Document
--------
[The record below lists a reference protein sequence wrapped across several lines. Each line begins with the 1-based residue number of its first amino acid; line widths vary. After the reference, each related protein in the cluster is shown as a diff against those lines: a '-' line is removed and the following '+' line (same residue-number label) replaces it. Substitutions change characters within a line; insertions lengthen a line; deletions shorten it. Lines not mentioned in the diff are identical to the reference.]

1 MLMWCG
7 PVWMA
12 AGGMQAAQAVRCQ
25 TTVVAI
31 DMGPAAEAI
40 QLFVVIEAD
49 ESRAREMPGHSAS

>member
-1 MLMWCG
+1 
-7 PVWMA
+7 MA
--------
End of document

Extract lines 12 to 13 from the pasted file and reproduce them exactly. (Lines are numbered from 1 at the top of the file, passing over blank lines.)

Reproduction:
-7 PVWMA
+7 MA